For Karl Nutting ’14, the situation unfolding in Ukraine isn’t just a subject to explore and analyze from afar. He has a more personal interest, as well.
Two years ago, Nutting spent a month in Lviv, Ukraine, teaching at the Ukrainian Land Forces Academy. The academy was represented by Ukrainian soldiers from all across the country to whom Nutting taught English.
“Their opinions and sentiments all differed — from Ukrainian nationalism, to pro-Russian to indifference,” Nutting says. “I became fascinated with the power struggle of the cultures and ethnic groups throughout Ukraine.”
Nutting, who recently graduated with a major in English and a minor in national security studies, says two of his friends from that time have ended up on different sides of the conflict. One was a native from Kharkiv, and the other of Lviv, from opposite sides of the country. But he hasn’t heard much from either of them since the conflict began.
“The situation in Ukraine has remained in a stalemate for a while with the government in Kiev struggling to cope with the Russian-supported separatist groups in the eastern Oblasts,” he says. “Russia continues to threaten military action in the name of the defense of their citizens in Ukraine.
“The situation won’t have a happy ending for Ukraine, with separatist groups becoming more and more entrenched and more emboldened by Russia. The threat of civil war is constantly looming, and the government still hasn’t dealt with the underlying economic problems that started the protests in the first place.”
He says he feels that the United States has remained idle too long to be able to now act in a meaningful way in Ukraine.
“Unfortunately, unless the country devolves into deeper violence, the United States is unlikely to get involved,” he says. “This is a win for Putin in Russia, and further defaces the image of the United States in the world.”
Nutting says he has been interested in the region since long before the current events demanded this need. The topic was the focus of his National Security Capstone Thesis presentation this spring.
While he sees the need for the United States to continue to contain Russia, he says, “There is a fear in the United States that a push to contain Russian influence in the former Soviet Bloc will lead to another cold war standoff. What must be realized in the United States is that this is already the assumption with the Russian regime under Putin. Their current leaderships are all from the Soviet era, and the current feeling in Russia is that they have tried the democracy idea and didn’t like it.”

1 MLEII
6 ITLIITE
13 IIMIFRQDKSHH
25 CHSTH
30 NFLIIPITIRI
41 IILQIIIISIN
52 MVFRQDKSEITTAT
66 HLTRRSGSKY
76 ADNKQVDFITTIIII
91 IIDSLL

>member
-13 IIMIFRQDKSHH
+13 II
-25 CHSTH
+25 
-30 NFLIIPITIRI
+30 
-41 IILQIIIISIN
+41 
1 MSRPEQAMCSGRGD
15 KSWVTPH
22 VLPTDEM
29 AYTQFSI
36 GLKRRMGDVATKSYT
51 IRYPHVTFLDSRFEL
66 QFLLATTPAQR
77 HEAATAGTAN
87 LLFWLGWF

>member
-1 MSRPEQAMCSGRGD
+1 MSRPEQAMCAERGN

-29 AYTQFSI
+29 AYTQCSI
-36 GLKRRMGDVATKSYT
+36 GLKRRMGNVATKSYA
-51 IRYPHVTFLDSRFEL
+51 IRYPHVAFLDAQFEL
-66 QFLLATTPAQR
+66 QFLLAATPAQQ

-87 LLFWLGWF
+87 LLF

While he was in Ukraine, Nutting met and talked with members of the Svoboda, the political and extreme Ukrainian Nationalist party that helped incite the protests in Kiev.
“I experienced first-hand the kind of pressure and power that Russia had in Ukraine as well as the resentment many of the people there had to it,” he says. “After my experiences in Ukraine, I made myself more aware of the re-emerging imperial aspirations of Russia; aspirations that I feel are bad for the region.”
Nutting says that the events in Ukraine should not come as a surprise to anyone and that Russian history has been always about protecting itself in “a very aggressive and expansive way.” He says the best way to protect Moscow is to make sure that much of the land surrounding Russia is either Russian territory or nations that are controlled by Moscow.
“This has been a part of Russian history since the 11th century,” he says. “1991 was the first time Russia stepped back from this historical practice and tried a more democratic vision. Putin has now reversed this and is turning back to the normal historical precedence for Russia, which is why so many of the former Soviet states fear that Russia will try and reassert this historical control.”
Nutting is in the military where it is critical to have an understanding of current events such as the situation in Ukraine, he says. He recently was commissioned a second lieutenant in the U.S. Army Signal Corps and now is heading for Fort Gordon, Georgia, for further training.
He hopes one day to return to Ukraine.
-Jaye Alderson and Tsering Yangchen ’14, Madison, Wis.
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